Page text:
Alex Schechter 311.
(photo credit: Courtesy)
Ariel University Center of Samaria will launch an undergraduate degree in Green
Chemistry this fall, which aims to provide a strong foundation in the chemistry
of renewable energy.
“There is a demand out there for people with a
bachelor’s degree that will somehow make them part of the energy and
environmental revolution that is taking place,” Dr. Alex Schechter, a senior
lecturer in the department of biological chemistry, told The Jerusalem Post on
“The fact that we’ve been able to address two of the major
challenges [energy and environment] in this field is very important to
The program will provide students the opportunity to specialize
in clean-tech – in subjects such as environmental chemistry (ozone depletion,
the effect of greenhouse gases, etc.), analytical methods of determining
pollution levels in the environment, advanced laboratory experimentation and
investigations into the relationship between energy and the environment. In
addition to their classroom and laboratory work, students will also head outside
on “ecological tours” of chemical plants and energy production
By gaining knowledge about the chemical processes that transform
renewable resources into useable energy, the students will be able to make
instrumental contributions to the future of the clean-tech industry, whether
fill entry level positions or continue studying at the graduate level, the
department said in a statement.
“We are very specific – we deal with the
analytical chemistry of contaminants, and how to offer a more green perspective
on chemical reactions,” Schechter said. “What is most important is that we offer
a better understanding of how energy is related to these [chemical reactions],
how to conserve energy and how to improve the chemistry of a battery to make it
more efficient and cheaper.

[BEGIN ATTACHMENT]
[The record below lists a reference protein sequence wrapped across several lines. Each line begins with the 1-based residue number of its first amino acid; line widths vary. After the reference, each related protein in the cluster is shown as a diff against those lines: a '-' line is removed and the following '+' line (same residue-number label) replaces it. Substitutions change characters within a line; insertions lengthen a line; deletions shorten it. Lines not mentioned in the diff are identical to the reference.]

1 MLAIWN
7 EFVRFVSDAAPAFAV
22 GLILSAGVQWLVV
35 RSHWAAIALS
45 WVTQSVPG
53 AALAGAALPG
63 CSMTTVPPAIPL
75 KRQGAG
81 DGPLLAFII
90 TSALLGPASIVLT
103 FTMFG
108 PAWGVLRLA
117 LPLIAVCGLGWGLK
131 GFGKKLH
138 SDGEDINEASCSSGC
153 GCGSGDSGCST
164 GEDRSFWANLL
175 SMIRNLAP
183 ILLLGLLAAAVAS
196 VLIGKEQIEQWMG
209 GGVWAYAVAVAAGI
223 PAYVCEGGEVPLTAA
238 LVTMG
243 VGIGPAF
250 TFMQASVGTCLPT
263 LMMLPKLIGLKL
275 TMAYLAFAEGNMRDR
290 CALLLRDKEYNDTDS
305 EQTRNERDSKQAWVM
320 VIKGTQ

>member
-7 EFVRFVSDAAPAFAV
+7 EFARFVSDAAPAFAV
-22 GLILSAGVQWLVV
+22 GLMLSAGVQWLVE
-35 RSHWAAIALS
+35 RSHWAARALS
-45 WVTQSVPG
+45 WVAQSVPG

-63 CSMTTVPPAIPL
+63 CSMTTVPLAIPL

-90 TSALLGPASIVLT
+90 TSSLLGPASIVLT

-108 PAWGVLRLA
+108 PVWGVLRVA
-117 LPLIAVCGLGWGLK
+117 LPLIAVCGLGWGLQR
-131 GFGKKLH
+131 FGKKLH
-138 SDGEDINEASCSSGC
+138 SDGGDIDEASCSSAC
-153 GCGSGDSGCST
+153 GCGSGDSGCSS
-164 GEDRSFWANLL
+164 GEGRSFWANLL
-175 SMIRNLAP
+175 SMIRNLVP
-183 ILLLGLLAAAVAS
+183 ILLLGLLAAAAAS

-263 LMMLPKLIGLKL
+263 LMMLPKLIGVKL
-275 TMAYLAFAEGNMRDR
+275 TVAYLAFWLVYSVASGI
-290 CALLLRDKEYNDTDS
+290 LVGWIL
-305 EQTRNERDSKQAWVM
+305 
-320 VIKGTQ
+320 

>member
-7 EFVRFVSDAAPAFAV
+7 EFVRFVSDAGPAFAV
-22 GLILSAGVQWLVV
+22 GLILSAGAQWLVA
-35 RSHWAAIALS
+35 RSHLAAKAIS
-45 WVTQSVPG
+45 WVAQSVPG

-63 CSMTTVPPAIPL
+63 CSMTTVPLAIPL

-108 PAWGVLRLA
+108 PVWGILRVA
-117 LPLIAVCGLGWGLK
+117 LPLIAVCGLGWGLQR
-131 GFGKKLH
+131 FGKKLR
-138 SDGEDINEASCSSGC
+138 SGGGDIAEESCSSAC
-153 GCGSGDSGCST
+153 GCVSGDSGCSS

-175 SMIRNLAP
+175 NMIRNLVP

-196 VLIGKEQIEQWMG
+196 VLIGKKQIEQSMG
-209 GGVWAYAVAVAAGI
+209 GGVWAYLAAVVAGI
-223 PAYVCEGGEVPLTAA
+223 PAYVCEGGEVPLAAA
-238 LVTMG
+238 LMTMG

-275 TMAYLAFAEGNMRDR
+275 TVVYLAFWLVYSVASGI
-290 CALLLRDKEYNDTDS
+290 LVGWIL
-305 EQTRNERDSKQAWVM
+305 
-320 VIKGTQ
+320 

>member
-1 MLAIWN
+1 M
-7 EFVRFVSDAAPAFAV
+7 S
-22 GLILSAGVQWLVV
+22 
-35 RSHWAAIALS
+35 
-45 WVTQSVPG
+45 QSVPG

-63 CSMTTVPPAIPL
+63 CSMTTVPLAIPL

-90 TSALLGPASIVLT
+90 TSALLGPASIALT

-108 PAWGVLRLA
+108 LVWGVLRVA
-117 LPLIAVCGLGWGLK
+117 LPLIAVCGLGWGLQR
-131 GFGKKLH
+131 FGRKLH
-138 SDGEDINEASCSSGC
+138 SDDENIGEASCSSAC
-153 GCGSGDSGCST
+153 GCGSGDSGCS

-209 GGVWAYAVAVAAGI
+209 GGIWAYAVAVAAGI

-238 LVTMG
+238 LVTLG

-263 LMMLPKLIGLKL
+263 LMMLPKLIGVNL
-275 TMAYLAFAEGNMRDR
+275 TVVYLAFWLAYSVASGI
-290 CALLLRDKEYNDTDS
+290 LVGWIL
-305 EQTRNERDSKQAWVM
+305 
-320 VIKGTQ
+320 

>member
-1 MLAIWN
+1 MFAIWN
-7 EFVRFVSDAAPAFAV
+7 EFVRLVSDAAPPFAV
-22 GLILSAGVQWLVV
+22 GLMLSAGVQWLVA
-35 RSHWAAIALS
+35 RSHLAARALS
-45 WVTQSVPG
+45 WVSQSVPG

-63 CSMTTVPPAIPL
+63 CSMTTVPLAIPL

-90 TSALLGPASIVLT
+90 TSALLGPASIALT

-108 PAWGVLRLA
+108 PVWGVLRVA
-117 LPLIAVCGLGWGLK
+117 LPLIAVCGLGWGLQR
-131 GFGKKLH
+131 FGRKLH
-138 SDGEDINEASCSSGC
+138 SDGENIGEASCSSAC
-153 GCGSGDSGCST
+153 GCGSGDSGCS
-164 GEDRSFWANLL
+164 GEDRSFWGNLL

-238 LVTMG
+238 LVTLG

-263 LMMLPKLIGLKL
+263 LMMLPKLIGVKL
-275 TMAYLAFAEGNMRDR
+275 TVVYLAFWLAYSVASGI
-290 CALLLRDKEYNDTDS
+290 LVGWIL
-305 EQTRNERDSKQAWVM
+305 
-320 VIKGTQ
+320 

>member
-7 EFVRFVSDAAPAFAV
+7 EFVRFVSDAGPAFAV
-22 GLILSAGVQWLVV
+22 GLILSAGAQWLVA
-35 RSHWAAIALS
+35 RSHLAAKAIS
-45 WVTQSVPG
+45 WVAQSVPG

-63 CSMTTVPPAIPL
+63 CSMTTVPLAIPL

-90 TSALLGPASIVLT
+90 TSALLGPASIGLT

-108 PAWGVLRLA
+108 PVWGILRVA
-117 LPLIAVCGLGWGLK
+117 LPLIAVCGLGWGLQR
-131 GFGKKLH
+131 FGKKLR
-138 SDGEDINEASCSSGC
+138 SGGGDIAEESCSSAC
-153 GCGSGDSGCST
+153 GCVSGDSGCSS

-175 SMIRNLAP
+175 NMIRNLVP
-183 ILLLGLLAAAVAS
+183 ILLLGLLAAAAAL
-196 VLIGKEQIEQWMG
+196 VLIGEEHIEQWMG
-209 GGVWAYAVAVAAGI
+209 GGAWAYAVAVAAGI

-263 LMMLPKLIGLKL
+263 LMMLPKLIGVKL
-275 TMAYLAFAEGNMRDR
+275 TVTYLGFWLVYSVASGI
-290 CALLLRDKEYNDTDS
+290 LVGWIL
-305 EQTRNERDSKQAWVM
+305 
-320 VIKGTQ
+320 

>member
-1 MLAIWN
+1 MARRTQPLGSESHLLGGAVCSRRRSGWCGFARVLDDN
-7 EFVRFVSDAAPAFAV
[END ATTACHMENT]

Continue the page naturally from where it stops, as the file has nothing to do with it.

“That’s the work of a chemist. I think that
there is no other program at the bachelor’s level that deals with
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The University of Haifa has a department of geography and
environmental studies, while Tel Aviv University has the Porter School of
Environmental Studies and Ben- Gurion University has a department of geological
and environmental sciences – but none, as far as Schechter is aware, has a
specifically green chemistry track for undergraduates.
students at Ariel University Center will receive a degree in chemistry after
three years of study, in which they learn to employ “chemistry as an
environmental tool designed to curb the growth of ecological problems,”
according to the department.
The students’ unique qualifications will
enable them “to become integrated in the emergent clean-tech industry at warp
speed,” the department said.
“I would expect a graduate with this degree
to be qualified to work in the research and development industry, not at a very
high level but at an intermediate level – with a firm concept of what’s
important and what’s not,” Schechter said. “And this will provide them with the
basic requirements to develop further into other areas.”
A graduate of
the track has many options and might even choose to move on to business
administration within the clean-tech industry, rather than strictly working in
the scientific aspects of the field, Schechter added.
“We provide only
the basics – things that will allow a basic entry level to the industry,” he
“Obviously, a person who would want to progress would have to take
a master’s degree or even a doctorate.”
Schechter has several master’s
and doctoral degree students of his own, who are developing research projects in
both energy and environmental chemistry, he said.
While graduates of the
bachelor’s track won’t similarly be able “to call themselves experts in a tiny
area,” they will gain a basic but critical “understanding of the whole
clean-tech industry,” something that the field is demanding in quite large
numbers, according to Schechter.
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